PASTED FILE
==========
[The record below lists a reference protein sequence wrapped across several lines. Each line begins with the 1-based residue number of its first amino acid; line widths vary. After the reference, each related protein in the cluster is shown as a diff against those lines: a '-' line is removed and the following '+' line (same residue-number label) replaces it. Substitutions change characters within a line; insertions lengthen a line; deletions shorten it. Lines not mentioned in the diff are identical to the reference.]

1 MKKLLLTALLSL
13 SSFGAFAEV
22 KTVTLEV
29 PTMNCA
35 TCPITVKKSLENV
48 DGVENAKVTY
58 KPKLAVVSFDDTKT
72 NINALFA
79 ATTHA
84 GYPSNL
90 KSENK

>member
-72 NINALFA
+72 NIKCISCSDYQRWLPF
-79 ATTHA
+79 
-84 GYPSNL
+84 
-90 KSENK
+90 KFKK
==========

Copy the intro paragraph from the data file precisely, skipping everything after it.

[The record below lists a reference protein sequence wrapped across several lines. Each line begins with the 1-based residue number of its first amino acid; line widths vary. After the reference, each related protein in the cluster is shown as a diff against those lines: a '-' line is removed and the following '+' line (same residue-number label) replaces it. Substitutions change characters within a line; insertions lengthen a line; deletions shorten it. Lines not mentioned in the diff are identical to the reference.]